It started July 26th at 11:30 p.m. on I-40, 3.1 miles from our exit in Brownsville, Tennessee. We were planning what we’d do when we arrived at the motel. I’d check in at the front desk; David would coax Gus into his cage and gather what we needed for the night. We’d driven 15 hours, so all we were thinking about was streamlining our path to bed.
That’s when traffic stopped.
I’ve written about this already. We sat on the road for three more hours that night. July 26th became July 27th.
Gus hunkered on the dashboard watching cars pass in the opposite direction. We played music. We sang songs. We tasted hope, then despair, and then hope again. After the first 90 minutes we started moving; got up to 70 miles per hour for a gleeful moment. Then brake lights lit up before us like a Christmas display. We sat .7 miles from the exit for another 90 minutes.
The waiting game continued the week we moved into our new apartment. We had three days before David began new teacher orientation, and we were eager to get Plenty done in that time. But simple things took hours to complete. It took five lengthy phone calls and multiple trips to Wal-mart to get our Internet service up and running. I sat at the DMV three days in a row.
After the first of the DMV trips I walked into a Starbucks to journal and sip iced tea in a predictable, peaceful environment. Low and behold, the Starbucks was under construction. I snapped a few pictures (my thanks to Erin & Rebecca, the friendly strangers below) and chuckled. Sometimes we find instability everywhere we turn. We can either cry or we can laugh.
I’ve done plenty of both in the two months since that visit to Starbucks. This season of my life is exactly what I’ve been hoping for: the opportunity to craft my own work schedule while devoting more time to writing. But guess what? Exactly what I’ve been hoping for kind of freaks me out. I spend at least as much time fretting over my newfound freedom (and its accompanying financial uncertainty) as I spend exulting in it.
Everything is taking longer than I expected it to. Lining up part-time jobs. Submitting essays. Sorting out the mundane minutia of our new life.
Which brings me back to the DMV. On the third day I spent in those beige plastic seats, I had a minor epiphany that keeps coming back and elbowing me in the ribs.
I arrived very early that morning so I’d be at the front of the line for a vehicle inspection. Unfortunately, I needed cash for the inspection, and the DMV’s stone-age ATM machine refused my card. An employee pointed me down the street toward a gas station.
As I walked out of the QuikTrip with cash in my pocket, an elderly man who’d been lounging on the sidewalk approached with a grin and an outstretched hand. “You have the most beautiful hair,” he began to say, but I was hurrying along, offering a polite-but-dismissive smile. I felt a twinge of regret as I walked back down the street. What if the man wasn’t looking for a handout? What if he just wanted to connect with someone?
The vehicle inspection process was mercifully expedient, which left me sitting in a new line, waiting to register the car.
A small girl walked in with two women. “Look,” pointed one of the women. “Three seats all together.” The child gasped as though they’d won the lottery. “Three seats? It’s like they were waiting for us!”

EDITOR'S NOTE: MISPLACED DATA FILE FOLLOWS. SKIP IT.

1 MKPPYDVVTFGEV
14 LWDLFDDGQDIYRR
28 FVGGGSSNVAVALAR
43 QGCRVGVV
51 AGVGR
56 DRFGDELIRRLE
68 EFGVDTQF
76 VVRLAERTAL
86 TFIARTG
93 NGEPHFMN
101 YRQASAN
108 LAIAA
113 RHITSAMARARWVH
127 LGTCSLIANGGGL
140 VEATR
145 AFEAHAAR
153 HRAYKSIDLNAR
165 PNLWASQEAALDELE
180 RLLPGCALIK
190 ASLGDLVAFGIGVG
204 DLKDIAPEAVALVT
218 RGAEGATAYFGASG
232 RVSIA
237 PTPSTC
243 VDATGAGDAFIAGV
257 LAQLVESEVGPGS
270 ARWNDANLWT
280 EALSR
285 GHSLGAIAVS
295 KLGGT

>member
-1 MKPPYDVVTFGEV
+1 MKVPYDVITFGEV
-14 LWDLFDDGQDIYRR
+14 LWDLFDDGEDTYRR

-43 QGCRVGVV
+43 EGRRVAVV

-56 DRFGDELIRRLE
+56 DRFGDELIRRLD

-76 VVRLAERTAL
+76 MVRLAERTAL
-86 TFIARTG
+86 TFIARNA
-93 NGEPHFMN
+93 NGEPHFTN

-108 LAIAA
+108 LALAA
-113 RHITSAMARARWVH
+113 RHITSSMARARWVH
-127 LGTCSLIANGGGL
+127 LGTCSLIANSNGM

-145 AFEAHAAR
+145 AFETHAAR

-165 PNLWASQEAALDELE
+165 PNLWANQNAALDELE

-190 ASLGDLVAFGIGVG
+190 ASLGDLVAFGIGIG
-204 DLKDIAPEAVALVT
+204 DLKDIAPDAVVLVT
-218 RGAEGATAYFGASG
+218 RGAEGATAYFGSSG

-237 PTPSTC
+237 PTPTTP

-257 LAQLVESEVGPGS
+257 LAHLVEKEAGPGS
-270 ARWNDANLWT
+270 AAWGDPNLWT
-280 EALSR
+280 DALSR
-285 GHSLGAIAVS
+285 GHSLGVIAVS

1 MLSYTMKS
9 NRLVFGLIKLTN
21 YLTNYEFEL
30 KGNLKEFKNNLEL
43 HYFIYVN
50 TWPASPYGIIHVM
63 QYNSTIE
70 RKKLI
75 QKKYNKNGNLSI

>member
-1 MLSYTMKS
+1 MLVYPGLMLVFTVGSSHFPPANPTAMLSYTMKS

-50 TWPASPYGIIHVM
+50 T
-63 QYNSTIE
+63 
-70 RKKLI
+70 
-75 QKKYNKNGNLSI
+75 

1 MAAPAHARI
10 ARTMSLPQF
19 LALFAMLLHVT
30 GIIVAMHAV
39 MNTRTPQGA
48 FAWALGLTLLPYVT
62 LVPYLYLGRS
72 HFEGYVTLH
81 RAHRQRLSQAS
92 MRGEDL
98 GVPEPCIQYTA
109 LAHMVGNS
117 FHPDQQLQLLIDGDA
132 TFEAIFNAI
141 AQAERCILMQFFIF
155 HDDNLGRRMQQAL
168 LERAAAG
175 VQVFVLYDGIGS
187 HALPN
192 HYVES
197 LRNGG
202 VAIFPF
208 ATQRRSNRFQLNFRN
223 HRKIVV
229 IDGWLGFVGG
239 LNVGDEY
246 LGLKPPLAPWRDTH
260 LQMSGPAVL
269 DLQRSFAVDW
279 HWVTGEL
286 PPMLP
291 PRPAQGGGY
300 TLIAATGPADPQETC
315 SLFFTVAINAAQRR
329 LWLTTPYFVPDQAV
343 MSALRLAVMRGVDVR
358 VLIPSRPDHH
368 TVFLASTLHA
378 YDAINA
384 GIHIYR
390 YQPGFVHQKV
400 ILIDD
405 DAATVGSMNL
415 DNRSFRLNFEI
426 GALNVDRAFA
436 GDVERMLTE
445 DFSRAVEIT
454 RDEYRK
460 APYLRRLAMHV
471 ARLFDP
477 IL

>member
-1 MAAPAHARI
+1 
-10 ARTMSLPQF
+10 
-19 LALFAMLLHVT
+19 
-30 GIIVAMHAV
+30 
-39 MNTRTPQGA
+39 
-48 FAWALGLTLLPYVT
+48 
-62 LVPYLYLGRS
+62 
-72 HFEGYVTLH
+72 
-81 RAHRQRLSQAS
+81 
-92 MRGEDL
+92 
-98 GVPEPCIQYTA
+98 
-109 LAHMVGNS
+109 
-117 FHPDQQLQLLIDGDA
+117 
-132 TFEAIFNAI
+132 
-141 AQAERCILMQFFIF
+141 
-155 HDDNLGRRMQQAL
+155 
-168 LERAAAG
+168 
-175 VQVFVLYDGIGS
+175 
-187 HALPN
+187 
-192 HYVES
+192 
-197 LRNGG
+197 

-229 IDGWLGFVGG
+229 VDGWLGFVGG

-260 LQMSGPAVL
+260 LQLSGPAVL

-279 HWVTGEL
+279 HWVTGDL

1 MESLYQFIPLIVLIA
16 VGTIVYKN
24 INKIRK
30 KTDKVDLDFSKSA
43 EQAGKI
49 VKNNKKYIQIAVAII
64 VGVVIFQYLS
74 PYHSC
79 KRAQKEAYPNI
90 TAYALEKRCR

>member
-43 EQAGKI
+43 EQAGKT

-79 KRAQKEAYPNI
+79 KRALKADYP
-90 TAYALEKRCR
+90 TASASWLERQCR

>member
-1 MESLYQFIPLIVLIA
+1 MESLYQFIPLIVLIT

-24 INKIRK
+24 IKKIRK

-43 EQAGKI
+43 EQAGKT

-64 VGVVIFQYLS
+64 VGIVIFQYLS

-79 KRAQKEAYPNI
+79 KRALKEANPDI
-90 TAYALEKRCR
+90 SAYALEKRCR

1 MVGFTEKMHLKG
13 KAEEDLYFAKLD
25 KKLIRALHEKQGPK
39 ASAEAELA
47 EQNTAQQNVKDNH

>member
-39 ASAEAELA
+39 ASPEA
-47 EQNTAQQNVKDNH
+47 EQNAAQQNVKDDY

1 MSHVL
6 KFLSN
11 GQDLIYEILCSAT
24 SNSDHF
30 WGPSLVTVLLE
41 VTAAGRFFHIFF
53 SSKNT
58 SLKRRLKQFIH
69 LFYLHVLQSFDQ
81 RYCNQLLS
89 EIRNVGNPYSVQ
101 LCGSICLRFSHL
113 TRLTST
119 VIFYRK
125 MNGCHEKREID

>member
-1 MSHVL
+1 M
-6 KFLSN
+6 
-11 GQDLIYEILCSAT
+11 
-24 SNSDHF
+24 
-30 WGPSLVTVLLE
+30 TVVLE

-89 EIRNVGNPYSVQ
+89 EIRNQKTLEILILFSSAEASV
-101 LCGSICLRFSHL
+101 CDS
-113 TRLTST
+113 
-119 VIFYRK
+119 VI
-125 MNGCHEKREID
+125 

As they settled into the row in front of me, her words hovered in the air like a melody. It’s like they were waiting for us.
I didn’t have anything pressing scheduled that day, but waiting at the DMV? The sooner it ended, the better.
But what if I’m not the one waiting? What if my life is waiting for me to show up and inhabit it?
I introduced myself to the women and the girl. “Can I take a picture of the back of your heads for my blog?” They laughed and said sure.
When my turn came, the DMV computer wouldn’t read my bankcard. I was just shy of the cash I needed for registration and plates. Fortunately I’d already gotten the cosmic punch line.
Had I been blind the first time I walked to the QuikTrip? Suddenly the air seemed impossibly sweet, and deserted lots held innumerable mysteries.
Waiting at the DMV for the third time on the third day, I noticed for the first time that the supervisor kept a collection of rubber duckies atop his computer. My husband David and I have a thing for rubber duckies. (I’ll write about that someday.) I asked if I could take a picture for my blog and learned that the supervisor’s name was Benjamin. David and I each have a brother named Benjamin. Suddenly the Sedgwick County Tag office seemed the most auspicious, welcoming place in the world.
Almost any moment can be auspicious and welcoming, but it turns out I have to show up.
The other day I was waiting for a phone call (a potential job opportunity), and my pal Jennie called instead. She’d seen a free bureau down the street and she needed help getting it into her apartment.
I thought I needed financial answers, but it turned out I needed to ride my bike past the river to Jennie’s.
I could tell you a thousand stories more. The cat climbs onto my laptop as I’m trying to send the Important E-mail. We play games with Ben, Joy, Ally & Jack the day before Ben leaves for his six-month deployment. The big questions of work and life and love hang in the balance, but for the moment there’s only one thing to do.
Cuddle the cat. Savor family. Sing songs in traffic, sip tea amidst tumult, open to epiphany at the DMV, move a bureau with a friend.
Nothing you’re waiting for could be more beautiful than this.